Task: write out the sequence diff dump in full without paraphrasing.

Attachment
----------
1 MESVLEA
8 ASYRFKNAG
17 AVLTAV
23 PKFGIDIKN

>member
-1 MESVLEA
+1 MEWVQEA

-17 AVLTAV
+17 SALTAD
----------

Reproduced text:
1 MESVLEA
8 ASYRFKNAG
17 AVLTAV
23 PKFGIDIKN

>member
-1 MESVLEA
+1 MEWVQEA

-17 AVLTAV
+17 SALTAD